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Hunting the Urban Hare

Who are these creatures sharing our city with us? This enigma is what lead Dr. John Wood to make this species the focus of his research.

Who are these creatures sharing our city with us? That question has taken Dr. John Wood and his students into the streets and parks of Edmonton many a wintry night. Their quest: the white-tailed jackrabbit.

The lean, spring-legged creatures abound in Edmonton, yet most of us know little about them. Twenty-four years ago, when Dr. Wood chose this species as the focus of his research, even he confused them with the smaller, woods-loving snowshoe hare.

Instead, white-tailed jackrabbits (or Lepus townsendii) are grassland species that have migrated to urban centres as their prairie habitat shrinks. Adding to the potential for confusion, they are hares, not rabbits. Adults live in above-ground depressions or “forms” rather than in burrows, and the young (or leveret) are born eyes-open and fully furred. Who knew?

After nearly a quarter century of field research, Dr. Wood knows all that—and much more. His contributions to the paucity of literature on the urban hare include a chapter in the 2006 book Coyotes Still Sing in My Valley: Conserving Biodiversity in a Northern City. Another large mass of data regarding the species’ numbers and habits sits begging for time to be written up.

White-tailed jackrabbits (or Lepus townsendii) are grassland species that have migrated to urban centres as their prairie habitat shrinks.

Before joining the King’s biology and ENVS staff, Dr. Wood studied urban water insects in California and Washington, driven by a passion to know, and thus better steward, his creaturely neighbours. Moving north, he realized that doing aquatic research during the school term would take students onto thin ice. The hare loping past his window suggested a dryland alternative.

“In some ways, it doesn’t really matter what species you study,” he says. “Death reigns out there, and these are the ones that lived. Every one is a highly successful organism with a fascinating story.”

In 1992, Wood began taking senior ENVS students on hare-hunting missions, flashlights and notebooks in hand. “We had to learn to distinguish bag bunnies from real bunnies,” he says, recalling the plastic bags that nearly entered early population counts.

Even minus the bags, Edmonton’s white-tailed jackrabbit population has escalated in the decades since, growing from less than 500 to nearly 3,000 before settling at about 2,600. Urban gardens and greenspaces provide ample food in an environment largely free of predators, Dr. Wood notes. “They do breed like bunnies. So just lower the predation rate slightly and the population will grow.” In fact, the classic “prairie cycle,” in which populations of small mammals expand and then contract as predator numbers rise, no longer seems to apply.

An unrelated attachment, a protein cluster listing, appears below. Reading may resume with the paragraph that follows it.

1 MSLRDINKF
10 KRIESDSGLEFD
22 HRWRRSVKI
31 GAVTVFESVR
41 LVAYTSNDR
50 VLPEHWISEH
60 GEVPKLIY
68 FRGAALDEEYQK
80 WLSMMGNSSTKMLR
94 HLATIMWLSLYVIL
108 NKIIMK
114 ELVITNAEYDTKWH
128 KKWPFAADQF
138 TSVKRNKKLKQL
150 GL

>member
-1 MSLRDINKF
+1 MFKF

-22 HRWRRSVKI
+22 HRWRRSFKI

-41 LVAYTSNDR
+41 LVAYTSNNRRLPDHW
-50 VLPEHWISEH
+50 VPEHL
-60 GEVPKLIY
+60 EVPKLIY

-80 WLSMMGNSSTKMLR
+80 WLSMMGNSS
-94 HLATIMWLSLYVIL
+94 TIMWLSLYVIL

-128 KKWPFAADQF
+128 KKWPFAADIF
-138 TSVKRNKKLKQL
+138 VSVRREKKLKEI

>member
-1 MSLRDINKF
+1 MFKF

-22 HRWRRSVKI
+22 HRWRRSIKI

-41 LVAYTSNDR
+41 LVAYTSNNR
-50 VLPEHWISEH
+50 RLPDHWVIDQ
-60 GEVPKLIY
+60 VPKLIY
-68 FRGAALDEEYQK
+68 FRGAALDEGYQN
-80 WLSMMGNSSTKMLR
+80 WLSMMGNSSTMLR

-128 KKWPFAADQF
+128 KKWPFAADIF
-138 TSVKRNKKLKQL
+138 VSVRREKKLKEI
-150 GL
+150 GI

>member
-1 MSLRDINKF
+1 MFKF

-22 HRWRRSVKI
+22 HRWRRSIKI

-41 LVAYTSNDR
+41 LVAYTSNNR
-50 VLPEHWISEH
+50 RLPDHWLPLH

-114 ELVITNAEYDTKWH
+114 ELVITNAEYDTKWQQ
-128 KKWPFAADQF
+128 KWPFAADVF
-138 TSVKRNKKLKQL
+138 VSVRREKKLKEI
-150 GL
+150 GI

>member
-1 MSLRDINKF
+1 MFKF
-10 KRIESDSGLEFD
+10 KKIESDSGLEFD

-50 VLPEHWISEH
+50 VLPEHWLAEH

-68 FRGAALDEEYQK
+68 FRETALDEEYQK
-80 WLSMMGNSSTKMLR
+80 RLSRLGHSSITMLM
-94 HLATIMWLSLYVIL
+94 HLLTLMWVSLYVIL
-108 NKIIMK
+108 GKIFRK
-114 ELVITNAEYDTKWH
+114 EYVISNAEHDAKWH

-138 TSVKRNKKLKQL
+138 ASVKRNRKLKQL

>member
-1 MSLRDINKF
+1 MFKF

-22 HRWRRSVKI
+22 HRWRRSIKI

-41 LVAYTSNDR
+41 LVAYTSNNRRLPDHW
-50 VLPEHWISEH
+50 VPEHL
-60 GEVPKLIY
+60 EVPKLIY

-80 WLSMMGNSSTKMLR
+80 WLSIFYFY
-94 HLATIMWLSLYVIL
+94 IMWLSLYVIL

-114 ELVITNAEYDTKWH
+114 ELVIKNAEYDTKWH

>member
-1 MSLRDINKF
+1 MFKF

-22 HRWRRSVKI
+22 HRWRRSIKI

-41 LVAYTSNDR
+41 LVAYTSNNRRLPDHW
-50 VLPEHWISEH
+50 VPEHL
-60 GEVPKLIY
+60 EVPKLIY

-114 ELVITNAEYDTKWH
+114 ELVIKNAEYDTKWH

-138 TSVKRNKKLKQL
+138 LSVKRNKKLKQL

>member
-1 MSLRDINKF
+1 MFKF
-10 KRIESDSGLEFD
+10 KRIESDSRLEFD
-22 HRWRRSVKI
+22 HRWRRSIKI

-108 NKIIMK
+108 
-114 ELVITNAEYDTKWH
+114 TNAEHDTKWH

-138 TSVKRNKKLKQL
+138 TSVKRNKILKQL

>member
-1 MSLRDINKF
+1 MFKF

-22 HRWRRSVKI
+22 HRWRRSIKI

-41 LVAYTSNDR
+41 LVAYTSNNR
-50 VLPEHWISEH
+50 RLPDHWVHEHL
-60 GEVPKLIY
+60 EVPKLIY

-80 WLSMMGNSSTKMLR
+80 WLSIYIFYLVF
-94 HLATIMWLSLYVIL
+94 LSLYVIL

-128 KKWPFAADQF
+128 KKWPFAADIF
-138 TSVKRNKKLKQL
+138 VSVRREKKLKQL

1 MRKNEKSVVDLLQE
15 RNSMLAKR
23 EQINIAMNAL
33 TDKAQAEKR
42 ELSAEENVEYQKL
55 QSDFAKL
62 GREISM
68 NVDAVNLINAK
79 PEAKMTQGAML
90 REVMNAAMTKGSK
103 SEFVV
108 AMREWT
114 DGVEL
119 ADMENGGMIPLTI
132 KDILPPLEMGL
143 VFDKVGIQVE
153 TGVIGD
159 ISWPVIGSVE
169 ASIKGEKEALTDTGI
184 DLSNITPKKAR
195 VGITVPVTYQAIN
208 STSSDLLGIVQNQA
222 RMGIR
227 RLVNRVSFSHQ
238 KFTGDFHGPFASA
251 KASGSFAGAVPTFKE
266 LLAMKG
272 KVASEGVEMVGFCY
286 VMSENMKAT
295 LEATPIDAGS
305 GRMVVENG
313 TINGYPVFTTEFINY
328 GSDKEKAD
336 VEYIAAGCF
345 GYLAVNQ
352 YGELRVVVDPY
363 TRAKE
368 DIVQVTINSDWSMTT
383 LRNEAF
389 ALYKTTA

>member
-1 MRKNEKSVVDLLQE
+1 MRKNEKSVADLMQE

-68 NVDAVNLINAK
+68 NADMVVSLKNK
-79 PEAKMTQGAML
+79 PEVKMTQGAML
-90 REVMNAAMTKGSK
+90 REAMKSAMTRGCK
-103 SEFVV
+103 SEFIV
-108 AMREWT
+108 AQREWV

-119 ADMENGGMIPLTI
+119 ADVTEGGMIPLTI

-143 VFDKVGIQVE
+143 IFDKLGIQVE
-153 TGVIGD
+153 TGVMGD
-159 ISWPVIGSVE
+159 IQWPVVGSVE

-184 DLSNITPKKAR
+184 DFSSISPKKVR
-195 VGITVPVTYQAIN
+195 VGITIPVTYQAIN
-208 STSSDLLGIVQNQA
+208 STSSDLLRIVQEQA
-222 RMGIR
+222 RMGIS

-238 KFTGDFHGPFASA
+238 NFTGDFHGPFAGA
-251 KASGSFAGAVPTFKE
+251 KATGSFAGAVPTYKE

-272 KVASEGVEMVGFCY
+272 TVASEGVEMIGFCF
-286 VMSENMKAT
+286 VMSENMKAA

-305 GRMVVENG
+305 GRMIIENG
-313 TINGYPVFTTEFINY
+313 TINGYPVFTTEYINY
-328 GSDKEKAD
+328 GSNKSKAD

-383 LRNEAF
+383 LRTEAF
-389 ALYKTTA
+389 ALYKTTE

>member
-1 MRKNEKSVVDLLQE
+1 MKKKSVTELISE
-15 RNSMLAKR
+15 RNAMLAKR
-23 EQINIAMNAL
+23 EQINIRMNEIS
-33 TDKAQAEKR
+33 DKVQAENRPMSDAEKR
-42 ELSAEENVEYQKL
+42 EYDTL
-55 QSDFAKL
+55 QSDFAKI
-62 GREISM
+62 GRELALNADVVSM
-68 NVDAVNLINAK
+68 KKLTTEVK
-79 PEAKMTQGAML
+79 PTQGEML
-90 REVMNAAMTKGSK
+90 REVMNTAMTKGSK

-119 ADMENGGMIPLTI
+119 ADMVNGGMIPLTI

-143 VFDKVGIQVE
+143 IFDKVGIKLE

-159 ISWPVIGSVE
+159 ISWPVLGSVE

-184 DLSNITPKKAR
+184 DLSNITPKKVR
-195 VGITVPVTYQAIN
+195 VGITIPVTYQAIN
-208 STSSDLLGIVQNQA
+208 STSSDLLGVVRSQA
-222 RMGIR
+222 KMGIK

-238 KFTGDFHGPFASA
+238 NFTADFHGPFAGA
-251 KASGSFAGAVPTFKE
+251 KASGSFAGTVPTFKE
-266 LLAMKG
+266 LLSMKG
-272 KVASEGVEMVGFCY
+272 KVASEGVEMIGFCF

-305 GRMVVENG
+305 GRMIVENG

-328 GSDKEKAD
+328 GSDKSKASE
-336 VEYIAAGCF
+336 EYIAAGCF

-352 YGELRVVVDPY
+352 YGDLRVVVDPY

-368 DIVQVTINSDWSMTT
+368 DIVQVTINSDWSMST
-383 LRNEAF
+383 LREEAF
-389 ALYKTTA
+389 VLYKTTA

Traffic is the major hazard for the urban hare, who can sprint as fast as 70 km an hour. For the tiny leveret awaiting their mother’s brief appearances to nurse, birds post the greatest danger. Dr. Wood has filmed an adult jackrabbit in a lifeand-death chase to save her baby from a diving owl.

These hares are nocturnal, or as Wood puts it, “kind of like a teenager – up all night, asleep all day.” Through careful observation, the King’s hare-hunting crew has pieced together some defining habits. As dusk falls, the adults emerge from their forms, take a few steps, stretch and are off for the night. By the middle of the night, they’ve settled into a quiet time of eating and grooming. As sunrise nears, they may congregate before scattering to their own forms, where they sit out the day. “Our activities create space for them, and they habituate to our behaviour,” Dr. Wood says. “But they are not domesticated; they are still wild animals.”

Dr. Wood compares the joy of studying the white-tailed jackrabbit to being Bartholomew Cubbins with his 500 hats. “Every time you take one off, there’s another one. You never get to essence, you’re always discovering something new—and the closer you look, the more fascinating it is.”


This article first appeared in the Fall 2016 issue of Connection Magazine. Read more stories from this issue and other issues of Connection, here. For more on this subject, listen to Dr. John Wood's interview on CBC Radio.


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